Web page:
Observers, including me, who said the previous week's sharp climb might be due to early consequences of the budget sequester got it wrong. About the latest numbers, Reuters reported:
Differences in the timing of Easter and school spring breaks, which likely threw off the model used to smooth the data for seasonal fluctuations, for the spike in claims during the week ended March 30.Seasonal factors are likely to continue for several weeks.
A Labor Department analyst said no states had been estimated and there was nothing unusual in the state-level data. He noted, however, that the floating Easter holiday and spring breaks continued to pose challenges for the so-called seasonal factor. [...]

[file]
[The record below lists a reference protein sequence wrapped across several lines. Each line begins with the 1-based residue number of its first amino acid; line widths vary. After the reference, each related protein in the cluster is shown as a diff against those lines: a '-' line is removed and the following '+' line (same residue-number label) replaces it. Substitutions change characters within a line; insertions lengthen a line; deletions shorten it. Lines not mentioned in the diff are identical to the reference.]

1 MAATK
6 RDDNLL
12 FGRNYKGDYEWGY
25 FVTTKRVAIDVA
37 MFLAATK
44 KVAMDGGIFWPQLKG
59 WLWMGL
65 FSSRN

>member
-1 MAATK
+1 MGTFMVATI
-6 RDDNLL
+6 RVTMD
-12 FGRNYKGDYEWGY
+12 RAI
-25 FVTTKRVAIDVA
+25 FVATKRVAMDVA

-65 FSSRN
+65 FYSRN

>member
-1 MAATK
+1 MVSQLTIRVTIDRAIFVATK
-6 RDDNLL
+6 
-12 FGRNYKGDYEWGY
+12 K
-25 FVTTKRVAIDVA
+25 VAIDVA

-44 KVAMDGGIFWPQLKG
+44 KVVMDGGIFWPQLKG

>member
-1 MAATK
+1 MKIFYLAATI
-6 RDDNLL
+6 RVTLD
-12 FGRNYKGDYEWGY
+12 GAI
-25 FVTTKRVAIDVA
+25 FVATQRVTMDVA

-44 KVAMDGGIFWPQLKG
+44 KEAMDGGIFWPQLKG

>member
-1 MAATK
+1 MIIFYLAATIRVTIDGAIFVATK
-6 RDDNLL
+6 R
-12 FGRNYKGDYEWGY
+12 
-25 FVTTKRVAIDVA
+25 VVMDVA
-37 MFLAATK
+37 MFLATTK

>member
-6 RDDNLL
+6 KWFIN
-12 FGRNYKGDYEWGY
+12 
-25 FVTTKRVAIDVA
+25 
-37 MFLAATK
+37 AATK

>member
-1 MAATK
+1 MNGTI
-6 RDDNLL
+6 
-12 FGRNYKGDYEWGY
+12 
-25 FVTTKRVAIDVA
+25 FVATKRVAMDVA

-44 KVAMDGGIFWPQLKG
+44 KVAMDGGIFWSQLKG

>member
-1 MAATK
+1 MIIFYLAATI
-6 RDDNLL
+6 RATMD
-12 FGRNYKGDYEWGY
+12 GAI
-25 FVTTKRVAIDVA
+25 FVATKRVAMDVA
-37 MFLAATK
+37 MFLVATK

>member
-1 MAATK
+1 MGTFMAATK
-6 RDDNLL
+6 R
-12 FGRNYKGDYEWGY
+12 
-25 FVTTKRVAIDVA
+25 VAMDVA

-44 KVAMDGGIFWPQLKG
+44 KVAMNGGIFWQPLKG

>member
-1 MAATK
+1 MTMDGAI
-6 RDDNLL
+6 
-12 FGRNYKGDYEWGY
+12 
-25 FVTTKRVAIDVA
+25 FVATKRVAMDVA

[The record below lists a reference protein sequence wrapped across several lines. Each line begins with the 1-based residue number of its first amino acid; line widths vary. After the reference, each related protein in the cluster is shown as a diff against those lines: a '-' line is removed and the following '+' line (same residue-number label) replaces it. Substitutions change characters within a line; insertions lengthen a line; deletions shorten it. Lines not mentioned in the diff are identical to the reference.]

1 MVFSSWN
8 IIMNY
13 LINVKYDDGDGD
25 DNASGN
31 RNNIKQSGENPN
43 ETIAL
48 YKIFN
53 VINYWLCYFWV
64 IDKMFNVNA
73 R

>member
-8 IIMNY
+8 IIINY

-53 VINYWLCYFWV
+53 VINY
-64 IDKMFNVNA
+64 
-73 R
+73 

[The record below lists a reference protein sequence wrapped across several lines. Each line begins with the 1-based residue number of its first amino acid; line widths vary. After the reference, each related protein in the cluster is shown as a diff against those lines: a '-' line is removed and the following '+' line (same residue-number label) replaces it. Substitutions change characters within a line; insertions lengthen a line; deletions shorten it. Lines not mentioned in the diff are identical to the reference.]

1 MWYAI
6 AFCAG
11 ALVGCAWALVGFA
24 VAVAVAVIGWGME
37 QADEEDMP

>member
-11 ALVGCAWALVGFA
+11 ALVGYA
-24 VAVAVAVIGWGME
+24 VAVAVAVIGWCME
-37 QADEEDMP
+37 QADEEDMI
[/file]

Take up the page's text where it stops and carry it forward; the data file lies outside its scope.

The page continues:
Economists say there is little evidence so far to suggest that the spending cuts which took hold on March 1 were hurting the labor market, noting the weakness in payroll growth last month had not been confined to sectors expected to be hard hit by the budget cuts.
For the week ending March 23, the total number of people claiming benefits in both state and federal emergency benefits programs fell to 5,277,512. For the comparable week of 2012, that figure was 6,952,894. The year-to-year drop is a measure of people getting jobs and exhausting their benefits.